After waiting for six months I finally got to see The Danish Girl, a movie about Lili Elbe, the first transgender woman. First off I want to discuss Eddie Redmayne’s portrayal. There has been a lot of backlash about it, honestly, listening to him talk about how he approached the role of Einar/Lili, reading the books and talking to transgendered people. Honestly, I think he did a wonderful job.
Seeing this movie came at the right time for me, as I am writing a transgendered story based on the life of Edward DeLacy Evans, and am having trouble figuring out how to write the relationship, or how a married couple would address the issues of transgender in a time where the term had not yet been identified and that these operations were all experimental. Although Edward’s story is different to Lili’s, seeing this movie inspired me greatly in possibilities of how I could portray mine. The movie also highlighted some questions that I had not thought about and provided answers to ones that had been plaguing my mind for a while.
The movie, which is based on the novel by the same name, centers around the couple and tells the story of a complicated but true love story. IMDB says: ‘When the painting gained popularity, Einar started to change his appearance into a female appearance and named himself Lili Elbe. With his feminism passion and Gerda’s support, Einar – or Elbe – attempted one of the first male-to-female sex reassignment surgery.’
For those of you that are unaware, Lili Elbe, was born Einar Wegener on 28 December 1882.
He met his wife, Gerda Gottib at the Royal Danish Academy of Fine Arts in Copenhagen and married in 1904, when he was 22 years old and she was 18.
They both became artists in their own right, with Einar focusing on landscapes while Gerda experimented with the portrait. However, at the time, many considered Einar to be the more talented artist, but he toned down his own work and profile to help his wife in her artistic endeavors.
It was one day when a model which Gerda was meant to be painting didn’t show up, that she asked Einar to put on the stockings and shoes and pose for her, so she could finish her painting. Einar was surprised at how he felt in the clothes. As Gerda’s paintings began to be noticed, Lili Elbe became her favourite model. They traveled through Italy and France before settling in Paris in 1912, where Einar could be open about his sexuality and live as Lili.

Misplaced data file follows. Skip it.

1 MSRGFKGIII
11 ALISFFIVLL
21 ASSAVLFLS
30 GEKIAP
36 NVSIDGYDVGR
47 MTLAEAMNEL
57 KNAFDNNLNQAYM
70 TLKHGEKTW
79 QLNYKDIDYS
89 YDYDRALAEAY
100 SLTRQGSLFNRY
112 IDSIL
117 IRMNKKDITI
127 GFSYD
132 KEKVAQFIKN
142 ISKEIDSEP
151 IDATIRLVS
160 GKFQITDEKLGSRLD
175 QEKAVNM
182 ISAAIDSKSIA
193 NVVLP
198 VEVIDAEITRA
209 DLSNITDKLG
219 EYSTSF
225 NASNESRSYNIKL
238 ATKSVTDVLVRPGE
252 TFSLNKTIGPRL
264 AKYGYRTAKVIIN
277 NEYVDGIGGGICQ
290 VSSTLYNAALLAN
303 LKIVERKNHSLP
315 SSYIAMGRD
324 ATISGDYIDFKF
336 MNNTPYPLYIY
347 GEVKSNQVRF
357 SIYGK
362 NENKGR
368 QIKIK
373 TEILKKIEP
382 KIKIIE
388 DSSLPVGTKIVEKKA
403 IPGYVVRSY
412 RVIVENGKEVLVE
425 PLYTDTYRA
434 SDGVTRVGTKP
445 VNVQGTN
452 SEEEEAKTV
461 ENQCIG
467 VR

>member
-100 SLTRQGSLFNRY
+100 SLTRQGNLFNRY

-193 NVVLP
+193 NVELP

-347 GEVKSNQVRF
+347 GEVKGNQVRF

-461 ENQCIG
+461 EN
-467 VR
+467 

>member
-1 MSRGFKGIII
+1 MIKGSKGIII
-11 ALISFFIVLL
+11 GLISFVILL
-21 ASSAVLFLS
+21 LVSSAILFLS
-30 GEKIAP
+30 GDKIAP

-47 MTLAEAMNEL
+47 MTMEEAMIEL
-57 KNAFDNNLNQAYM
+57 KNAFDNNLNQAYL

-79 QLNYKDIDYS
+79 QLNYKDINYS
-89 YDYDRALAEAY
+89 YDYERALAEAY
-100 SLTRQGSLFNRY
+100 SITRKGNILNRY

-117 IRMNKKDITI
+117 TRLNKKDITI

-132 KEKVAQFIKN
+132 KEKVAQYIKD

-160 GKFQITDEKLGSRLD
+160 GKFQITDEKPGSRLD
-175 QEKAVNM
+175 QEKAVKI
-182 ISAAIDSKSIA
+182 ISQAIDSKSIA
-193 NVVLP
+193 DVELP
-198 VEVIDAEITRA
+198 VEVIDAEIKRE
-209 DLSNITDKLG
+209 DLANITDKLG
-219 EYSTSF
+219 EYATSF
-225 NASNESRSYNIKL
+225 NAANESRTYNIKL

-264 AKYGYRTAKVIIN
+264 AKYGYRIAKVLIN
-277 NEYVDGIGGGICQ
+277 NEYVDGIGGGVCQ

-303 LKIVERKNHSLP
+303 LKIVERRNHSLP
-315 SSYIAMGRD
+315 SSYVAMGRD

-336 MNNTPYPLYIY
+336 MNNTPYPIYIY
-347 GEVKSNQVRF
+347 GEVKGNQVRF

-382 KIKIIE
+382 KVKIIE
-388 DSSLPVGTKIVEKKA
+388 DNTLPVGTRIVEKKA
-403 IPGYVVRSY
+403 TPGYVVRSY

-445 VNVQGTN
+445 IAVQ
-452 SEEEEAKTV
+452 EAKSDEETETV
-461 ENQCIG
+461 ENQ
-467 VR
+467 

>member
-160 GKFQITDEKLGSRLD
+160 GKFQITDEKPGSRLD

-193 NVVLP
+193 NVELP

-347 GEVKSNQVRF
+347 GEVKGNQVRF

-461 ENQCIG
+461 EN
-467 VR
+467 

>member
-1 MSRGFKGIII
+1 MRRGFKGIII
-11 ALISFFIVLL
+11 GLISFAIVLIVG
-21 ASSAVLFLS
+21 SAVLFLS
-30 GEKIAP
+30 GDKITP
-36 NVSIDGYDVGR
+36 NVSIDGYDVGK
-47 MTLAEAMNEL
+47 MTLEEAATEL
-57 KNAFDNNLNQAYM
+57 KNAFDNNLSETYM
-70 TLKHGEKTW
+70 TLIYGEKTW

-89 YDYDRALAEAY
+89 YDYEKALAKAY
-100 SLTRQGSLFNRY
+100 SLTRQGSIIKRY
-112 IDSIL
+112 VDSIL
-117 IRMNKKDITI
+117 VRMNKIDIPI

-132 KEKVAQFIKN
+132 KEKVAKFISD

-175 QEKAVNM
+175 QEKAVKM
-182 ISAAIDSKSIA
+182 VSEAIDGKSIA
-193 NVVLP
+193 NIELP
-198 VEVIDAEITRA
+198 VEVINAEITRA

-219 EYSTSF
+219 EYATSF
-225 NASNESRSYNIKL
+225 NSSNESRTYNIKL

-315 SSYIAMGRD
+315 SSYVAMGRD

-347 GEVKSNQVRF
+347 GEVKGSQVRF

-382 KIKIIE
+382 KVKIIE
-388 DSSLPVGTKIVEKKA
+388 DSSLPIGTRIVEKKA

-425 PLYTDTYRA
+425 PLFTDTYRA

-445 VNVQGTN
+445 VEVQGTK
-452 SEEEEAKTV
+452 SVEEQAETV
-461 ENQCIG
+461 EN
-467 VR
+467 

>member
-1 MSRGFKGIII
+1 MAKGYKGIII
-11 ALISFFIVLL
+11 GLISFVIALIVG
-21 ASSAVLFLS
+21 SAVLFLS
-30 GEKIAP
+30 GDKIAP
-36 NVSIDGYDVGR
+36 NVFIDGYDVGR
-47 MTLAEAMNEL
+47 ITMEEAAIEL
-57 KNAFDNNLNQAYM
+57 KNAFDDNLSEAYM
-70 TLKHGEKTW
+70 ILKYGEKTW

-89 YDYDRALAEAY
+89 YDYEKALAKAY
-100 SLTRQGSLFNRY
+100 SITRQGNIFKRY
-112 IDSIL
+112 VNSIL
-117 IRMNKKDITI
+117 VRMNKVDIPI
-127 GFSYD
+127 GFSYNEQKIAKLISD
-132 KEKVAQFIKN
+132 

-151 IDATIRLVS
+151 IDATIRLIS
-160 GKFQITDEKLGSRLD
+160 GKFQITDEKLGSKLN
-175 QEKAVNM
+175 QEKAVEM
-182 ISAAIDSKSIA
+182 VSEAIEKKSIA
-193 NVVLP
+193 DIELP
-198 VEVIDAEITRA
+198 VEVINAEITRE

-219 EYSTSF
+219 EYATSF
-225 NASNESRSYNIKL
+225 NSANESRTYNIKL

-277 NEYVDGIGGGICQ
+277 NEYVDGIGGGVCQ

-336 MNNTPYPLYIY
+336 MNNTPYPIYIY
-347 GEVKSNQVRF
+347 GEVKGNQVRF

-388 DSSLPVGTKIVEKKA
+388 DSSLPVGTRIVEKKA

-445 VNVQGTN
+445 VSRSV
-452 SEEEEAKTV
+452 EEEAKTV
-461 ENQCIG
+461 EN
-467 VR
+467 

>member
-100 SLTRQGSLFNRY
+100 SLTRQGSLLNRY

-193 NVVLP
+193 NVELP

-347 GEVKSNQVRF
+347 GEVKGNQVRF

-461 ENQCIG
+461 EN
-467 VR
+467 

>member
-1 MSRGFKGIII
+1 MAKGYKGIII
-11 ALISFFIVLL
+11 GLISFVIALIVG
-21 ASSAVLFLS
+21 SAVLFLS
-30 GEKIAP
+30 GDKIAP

It was only their closest friends know that she had transitioned and was dressing as a woman. It was in 1930, that she went to Germany for gender-reassignment surgery, after living as Lili for many years. The process lasted for a period of 2 years and included four separate surgeries. The surgeries were under the supervision of Magnus Hirschfeld and involved:
- Removal of the testicles
- Implant an ovary onto her abdominal musculature
- Remove the penis and the scrotum; and
- To transplant a uterus and construct a vaginal canal
The marriage between Gerda and Enair was dissolved by the Danish court in 1930, and Lili was able to legally change her name and sex, which included getting a passport. She stopped painting, believing it to be something that was part of the identity of Einar. She may have also been intersex although specific details aren’t known.
It is her fourth surgery that led to her death on September 13, 1931, three months after the surgery due to cardiac arrest caused by the rejection of the uterus by her immune system and the resulting infection.
It has only been in 2014 that the first child was born healthy from a woman who had a uterus transplant.